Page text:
Louise Pothier and volunteer, Sierra
Toronto Western Hospital speech-language pathology practice leader Louise Pothier (L) with volunteer Sierra, who reaped the benefits of a change made in the work done by the program’s volunteers. (Photo: UHN)

The speech-language pathology (SLP) team is a busy one at UHN.  But Louise Pothier always has time for volunteers who want to give their time to others at Toronto Western Hospital (TWH).

Over the years, Louise has been one of the driving forces behind the SLP department's engagement and development of volunteers who have an interest in speech-language pathology.

​National Volunteer Week
April 23 – 29, 2017

Everyone is invited to take some time to recognize the volunteers in UHN departments, clinics, units, waiting rooms and at information de​sks.

When Louise became a practice leader at TWH in 2012, she started to look at new ways of having volunteers help patients.

"We had a lot of awesome volunteers, but I felt that we were under-utilizing them," says Louise, noting the department receives a large number of requests from students interested in volunteering.

Sierra, a volunteer at TWH from November 2014 through July 2016, is the perfect illustration of how volunteers have benefitted from learning under Louise's leadership.  

Tapping into a volunteer's creativity

Sierra assisted patients and staff regularly as part of the meal-time assistance program and the swallowing clinic.   One day Louise mentioned that there was a patient who could benefit from more social contact in the ICU.

Under the guidance of the ICU Speech-Language Pathologist Hayley Herman, Sierra was able to bring her own ideas to the table as she knew the patient well through visiting her many times.

"Sierra's creativity allowed us to design a unique communication system for a patient with very limited movement," Louise says.

"Sometimes when a patient is unable to speak, we design communication boards," says Louise, noting the communication boards need to capitalize on the individual patient's unique abilities, challenges and interests.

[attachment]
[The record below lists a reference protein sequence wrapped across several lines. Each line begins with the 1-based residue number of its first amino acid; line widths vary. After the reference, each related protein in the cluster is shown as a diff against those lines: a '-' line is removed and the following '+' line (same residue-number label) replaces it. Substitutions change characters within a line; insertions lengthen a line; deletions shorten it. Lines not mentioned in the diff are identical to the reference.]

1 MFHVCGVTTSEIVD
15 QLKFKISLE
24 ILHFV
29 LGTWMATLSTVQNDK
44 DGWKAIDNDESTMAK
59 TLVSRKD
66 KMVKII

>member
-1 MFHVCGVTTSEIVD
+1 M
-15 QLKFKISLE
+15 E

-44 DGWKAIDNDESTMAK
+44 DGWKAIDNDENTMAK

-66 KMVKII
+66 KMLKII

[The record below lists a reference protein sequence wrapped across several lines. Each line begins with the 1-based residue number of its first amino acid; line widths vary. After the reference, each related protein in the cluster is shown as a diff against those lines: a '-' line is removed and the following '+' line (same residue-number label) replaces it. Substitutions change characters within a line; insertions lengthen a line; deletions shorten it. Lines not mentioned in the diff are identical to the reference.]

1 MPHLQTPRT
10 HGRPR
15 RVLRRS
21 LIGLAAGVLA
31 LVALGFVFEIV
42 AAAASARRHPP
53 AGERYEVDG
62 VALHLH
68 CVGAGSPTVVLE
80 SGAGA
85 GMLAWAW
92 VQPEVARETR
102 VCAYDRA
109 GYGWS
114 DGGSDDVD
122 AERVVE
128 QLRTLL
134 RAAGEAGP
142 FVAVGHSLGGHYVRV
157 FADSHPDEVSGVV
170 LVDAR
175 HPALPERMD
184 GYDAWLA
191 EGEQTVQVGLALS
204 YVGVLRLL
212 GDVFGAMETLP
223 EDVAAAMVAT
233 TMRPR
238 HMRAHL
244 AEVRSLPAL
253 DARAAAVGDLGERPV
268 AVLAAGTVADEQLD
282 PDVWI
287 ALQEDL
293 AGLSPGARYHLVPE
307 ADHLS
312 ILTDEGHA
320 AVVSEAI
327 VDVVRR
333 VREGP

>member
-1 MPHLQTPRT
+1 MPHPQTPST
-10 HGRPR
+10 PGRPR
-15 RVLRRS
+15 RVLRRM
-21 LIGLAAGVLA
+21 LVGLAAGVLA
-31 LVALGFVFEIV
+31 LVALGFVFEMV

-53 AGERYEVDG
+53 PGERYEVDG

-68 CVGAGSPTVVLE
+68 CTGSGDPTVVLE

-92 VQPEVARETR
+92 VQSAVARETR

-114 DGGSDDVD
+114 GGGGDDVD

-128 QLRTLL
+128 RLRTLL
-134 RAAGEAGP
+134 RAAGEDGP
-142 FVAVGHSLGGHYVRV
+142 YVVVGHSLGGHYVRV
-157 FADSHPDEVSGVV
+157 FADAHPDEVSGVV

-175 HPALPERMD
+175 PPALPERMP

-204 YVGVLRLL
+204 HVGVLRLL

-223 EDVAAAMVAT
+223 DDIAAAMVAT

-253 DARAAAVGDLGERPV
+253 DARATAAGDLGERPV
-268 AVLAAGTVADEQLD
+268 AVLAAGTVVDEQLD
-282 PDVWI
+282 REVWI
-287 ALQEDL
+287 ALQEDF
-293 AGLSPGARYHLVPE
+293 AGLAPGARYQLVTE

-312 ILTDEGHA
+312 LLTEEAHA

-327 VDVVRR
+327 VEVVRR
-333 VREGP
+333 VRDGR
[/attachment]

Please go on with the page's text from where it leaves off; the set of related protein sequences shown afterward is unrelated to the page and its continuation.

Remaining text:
"Volunteers have the time to practice with different communication tools and provide helpful input into what they are noticing during attempts to communicate," Louise says.

"One volunteer who had skills in Mandarin helped us to create a Mandarin communication board that the patient could use for socializing with his family.  Another volunteer who is proficient in technology helped us last year to create a useful catalogue of previous communication boards."

'We were able to provide better care for this patient'

Sierra leaped at the opportunity to become involved in the creation of a unique communication board to assist a patient who had good comprehension and cognition, but limited wrist movement that hindered reaching over to a traditional board with letters.

"I have a background in graphic design and felt that I had the skills to do this," Sierra says. "I had the idea of arranging the board in a circular fashion.

"There are three rings, the innermost ring has vowels, the middle ring has the most commonly used consonants, and the outermost ring has the remaining consonants.  It was a success.  Communication was much better and as a result, we were able to provide better care for this patient."

This is just one example of how Louise recognizes the unique skills volunteers bring to UHN and the importance of developing volunteers who aspire to become speech-language pathologists.

"Stay committed and focused, work hard," Louise advises each volunteer. "Become excited about what your career might bring and grasp every opportunity that will come your way."

Last September, Sierra was accepted into the Master of Health Science program in speech-language pathology at the University of Toronto.

Since then, new volunteers with an interest in speech-language pathology have followed in Sierra's footsteps.

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